What’s Missing in the Debate about Axing Art History in U.K. Schools
Photo by Francisco Anzola, via Flickr.
You’ve probably heard by now: Art history will no longer be offered as an A-level for high school students in the U.K. beginning in 2018. The decision to cease the course (the A-level is is roughly similar to an American AP class) has been linked to Michael Gove, the former education secretary who targeted so-called “soft” subjects during his tenure. AQA, the last exam board to offer art history, announced the end of the A-level in a letter to teachers on Wednesday, citing staffing concerns, grading complexity, and a lack in demand. Though the decision came more or less out of the blue, the arts community responded swiftly. Their reaction has been equal parts passionate and predictable, lucid and lacking. So what’s been missing from the debate?
This Is an Old Argument
After the announcement, a schism quickly arose between those who said that art history catered to the rich, and those who said that ending the exam prevented it from being taught across the class divide. In one corner, writer Jonathan Jones doused his keyboard in kerosene, producing a scalding hot take in The Guardian that argued art history is an “obscurantist, elitist” subject taken up primarily by the very posh. It no longer speaks to the people, he opined, primarily because there are no great communicators. From the other corner, professor Griselda Pollock of the University of Leeds shot back, writing that “the killing off of art history at A-level is a blow against democratisation.” Far from a “soft” subject, she says, art history provides vital critical and historical skills that should be for everyone, not just the upper echelons.
A variant of this argument surfaces repeatedly whenever the cultural sector’s relevance is visibly challenged (see: President Obama joking that you can’t have a good career with an art history degree). But the dialogue never addresses the underlying issues making art history a subject primed to be treated as a privilege—the fact that it is primarily taken by the rich. Critiques of any pro-art history arguments that point out the inequities rife in the subject are often attacked as challenges to the importance and value of art history.
But we can simultaneously prove that the art history A-level was overwhelmingly taken by the elite and argue that its loss is a detriment. In fact, acknowledging this duality is the way to ensure that the fight to bring back art history is also a fight to remedy the underlying inequities present in the distribution of the subject. As much as we like to trumpet the singular importance of art history, its demise is coming at the hands of a conservative U.K. government that—through funding cuts and a push to privatize—is undermining state education and creative thought across the U.K.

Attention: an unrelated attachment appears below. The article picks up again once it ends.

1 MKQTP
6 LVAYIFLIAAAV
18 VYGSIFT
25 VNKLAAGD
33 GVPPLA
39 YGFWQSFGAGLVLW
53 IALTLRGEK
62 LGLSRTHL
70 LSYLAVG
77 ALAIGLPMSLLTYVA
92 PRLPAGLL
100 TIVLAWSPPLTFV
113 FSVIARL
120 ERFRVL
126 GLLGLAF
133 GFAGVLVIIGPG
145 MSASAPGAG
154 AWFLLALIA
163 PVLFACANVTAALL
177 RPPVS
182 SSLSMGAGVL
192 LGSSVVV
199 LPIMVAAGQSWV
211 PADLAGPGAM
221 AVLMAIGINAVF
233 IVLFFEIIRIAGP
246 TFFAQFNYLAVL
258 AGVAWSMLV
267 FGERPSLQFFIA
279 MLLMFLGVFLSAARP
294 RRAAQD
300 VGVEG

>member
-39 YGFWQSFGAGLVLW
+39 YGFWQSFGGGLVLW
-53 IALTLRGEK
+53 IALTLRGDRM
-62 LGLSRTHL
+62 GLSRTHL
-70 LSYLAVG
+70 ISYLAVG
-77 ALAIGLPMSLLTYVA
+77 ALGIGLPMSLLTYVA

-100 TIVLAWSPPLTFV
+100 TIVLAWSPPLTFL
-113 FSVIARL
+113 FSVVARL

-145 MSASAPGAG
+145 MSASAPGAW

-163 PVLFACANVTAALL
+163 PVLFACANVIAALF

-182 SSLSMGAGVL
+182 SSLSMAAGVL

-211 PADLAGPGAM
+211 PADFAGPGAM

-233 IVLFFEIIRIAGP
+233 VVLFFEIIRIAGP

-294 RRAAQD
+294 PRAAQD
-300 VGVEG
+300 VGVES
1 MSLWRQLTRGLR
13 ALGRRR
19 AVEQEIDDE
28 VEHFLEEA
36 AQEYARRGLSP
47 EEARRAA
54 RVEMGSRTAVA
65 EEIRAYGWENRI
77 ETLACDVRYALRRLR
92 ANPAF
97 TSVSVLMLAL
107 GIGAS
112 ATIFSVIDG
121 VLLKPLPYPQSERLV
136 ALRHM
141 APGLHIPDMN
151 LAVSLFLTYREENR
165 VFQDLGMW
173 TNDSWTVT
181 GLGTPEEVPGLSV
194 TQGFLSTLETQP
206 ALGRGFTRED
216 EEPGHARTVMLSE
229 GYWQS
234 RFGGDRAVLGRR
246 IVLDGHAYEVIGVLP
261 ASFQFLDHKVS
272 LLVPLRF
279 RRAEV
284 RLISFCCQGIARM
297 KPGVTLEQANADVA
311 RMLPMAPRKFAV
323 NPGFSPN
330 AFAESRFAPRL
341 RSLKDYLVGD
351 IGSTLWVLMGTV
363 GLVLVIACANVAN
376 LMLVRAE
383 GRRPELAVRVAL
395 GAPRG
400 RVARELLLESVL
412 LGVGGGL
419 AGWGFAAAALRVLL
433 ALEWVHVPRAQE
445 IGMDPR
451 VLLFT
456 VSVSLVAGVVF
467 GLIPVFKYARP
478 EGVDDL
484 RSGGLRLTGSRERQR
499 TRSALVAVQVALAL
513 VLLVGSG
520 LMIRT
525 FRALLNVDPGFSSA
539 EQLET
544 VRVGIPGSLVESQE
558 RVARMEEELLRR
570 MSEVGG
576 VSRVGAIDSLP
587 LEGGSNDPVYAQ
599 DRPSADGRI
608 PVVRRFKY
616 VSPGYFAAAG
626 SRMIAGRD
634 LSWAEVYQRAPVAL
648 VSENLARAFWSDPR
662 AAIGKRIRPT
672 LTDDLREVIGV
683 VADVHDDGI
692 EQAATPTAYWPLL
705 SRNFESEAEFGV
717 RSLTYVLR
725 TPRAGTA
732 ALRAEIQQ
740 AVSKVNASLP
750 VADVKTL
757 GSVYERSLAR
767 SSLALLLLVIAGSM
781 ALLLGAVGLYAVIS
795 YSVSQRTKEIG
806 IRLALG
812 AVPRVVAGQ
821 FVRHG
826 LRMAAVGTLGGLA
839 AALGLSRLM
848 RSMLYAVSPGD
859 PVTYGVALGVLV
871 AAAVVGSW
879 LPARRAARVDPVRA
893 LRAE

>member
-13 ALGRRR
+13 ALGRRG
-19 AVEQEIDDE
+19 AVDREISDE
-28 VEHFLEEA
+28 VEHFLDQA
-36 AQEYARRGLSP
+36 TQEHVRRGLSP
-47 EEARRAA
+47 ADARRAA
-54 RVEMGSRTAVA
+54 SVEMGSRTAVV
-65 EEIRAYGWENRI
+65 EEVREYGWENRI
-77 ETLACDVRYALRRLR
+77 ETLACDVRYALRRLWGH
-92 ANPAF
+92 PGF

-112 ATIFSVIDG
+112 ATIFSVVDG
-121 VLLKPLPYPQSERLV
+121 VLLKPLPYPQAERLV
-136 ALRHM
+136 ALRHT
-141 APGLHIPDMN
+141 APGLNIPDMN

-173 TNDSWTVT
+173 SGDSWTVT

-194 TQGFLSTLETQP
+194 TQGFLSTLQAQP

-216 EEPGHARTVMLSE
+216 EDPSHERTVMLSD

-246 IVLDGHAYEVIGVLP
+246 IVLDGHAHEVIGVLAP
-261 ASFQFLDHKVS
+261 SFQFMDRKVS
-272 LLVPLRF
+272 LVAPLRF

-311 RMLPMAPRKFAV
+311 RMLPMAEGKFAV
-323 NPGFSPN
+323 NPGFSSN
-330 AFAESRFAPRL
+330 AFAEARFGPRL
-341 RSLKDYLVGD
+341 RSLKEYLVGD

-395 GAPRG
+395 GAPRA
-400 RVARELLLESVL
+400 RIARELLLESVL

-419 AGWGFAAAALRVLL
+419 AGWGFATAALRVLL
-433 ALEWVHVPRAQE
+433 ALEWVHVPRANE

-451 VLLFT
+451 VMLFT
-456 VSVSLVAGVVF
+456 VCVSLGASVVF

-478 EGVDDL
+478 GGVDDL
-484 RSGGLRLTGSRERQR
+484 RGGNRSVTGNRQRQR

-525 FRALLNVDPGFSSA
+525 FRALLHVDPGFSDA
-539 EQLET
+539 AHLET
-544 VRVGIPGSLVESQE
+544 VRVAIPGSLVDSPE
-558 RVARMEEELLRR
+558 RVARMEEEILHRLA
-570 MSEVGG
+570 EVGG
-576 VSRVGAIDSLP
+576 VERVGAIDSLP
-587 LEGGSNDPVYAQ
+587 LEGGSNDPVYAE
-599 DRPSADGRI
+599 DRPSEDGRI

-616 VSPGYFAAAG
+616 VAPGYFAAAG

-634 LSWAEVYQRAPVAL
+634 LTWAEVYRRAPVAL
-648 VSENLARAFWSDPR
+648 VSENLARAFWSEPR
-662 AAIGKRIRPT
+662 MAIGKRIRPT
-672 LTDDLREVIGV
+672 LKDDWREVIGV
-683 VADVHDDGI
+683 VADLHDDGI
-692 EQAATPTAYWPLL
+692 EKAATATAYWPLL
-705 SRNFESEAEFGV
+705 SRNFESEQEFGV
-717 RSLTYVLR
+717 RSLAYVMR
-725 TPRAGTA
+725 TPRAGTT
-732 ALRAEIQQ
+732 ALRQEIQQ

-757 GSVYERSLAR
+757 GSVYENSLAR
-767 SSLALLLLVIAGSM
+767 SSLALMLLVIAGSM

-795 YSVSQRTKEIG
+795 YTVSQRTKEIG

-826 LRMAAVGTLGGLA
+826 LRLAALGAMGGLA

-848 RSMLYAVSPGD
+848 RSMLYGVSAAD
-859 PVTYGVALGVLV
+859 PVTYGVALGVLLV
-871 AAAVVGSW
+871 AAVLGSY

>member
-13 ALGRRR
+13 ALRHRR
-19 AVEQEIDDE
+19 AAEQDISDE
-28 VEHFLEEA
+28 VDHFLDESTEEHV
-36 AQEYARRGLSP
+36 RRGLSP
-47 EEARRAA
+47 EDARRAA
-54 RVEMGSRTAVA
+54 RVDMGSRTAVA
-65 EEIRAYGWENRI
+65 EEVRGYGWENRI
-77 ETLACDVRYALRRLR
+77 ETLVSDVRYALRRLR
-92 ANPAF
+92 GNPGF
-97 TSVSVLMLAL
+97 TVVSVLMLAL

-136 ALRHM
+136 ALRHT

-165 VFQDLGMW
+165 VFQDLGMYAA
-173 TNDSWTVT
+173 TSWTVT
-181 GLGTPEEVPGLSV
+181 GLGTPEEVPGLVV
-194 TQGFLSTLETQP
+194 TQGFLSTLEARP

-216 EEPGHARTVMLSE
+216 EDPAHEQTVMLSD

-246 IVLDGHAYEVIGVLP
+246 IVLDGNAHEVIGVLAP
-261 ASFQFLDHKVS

The A-Level Is Taken Primarily by Private Schoolers
Most arguments assessing who takes the A-level are couched not in data but in a general feeling, an “I knew people who studied art history; they were rich” type argument. Jones partakes in this, while gesturing to the fact the art history was offered in only a few state schools (public school, in American parlance) or sixth form colleges (state schools that only teach students aged 16 to 19 on track towards higher qualifications like A-level exams). Pollock’s rejoinder to charges of elitism is that “this is not something unique to art history students,” so it can’t be used against art history “any more than other arts subjects.”
In contrast, as the work of Dr. Mark Taylor, a Lecturer in Quantitative Research Methods at the University of Sheffield, exemplifies, concrete data paints a very different picture. Using publicly available data, Taylor looked at the students who study A-level art history and the schools they attended. While the number fluctuates, for the academic year ending in July 2015, he found that 76% of students studying for the art history A-level did so at a private school.
Is art history more “posh,” or rather, studied by the upper class more than other humanities and arts subjects? By percentage, yes. In fact, according to Taylor’s research, the A-Level in art history is the one of the most exclusive courses in all of England, studied overwhelmingly by the elite. As mentioned, roughly 76% of students studying art history attended private school. Compare that to students studying for an A-level in fine art, of which 17% attended private school. For music, the figure is 23%; for drama, 14%. These are all above average, Taylor noted, but art history stands alone, surpassed only by classical Greek and tied with Chinese. Pointing this out isn’t slander against art history. Rather, it is making visible something the field must grapple with, adding extra importance to the initiatives that do exist at U.K. organizations, like the Association of Art Historians, which recently launched a program to partner with schools, institutions, and universities to broaden access.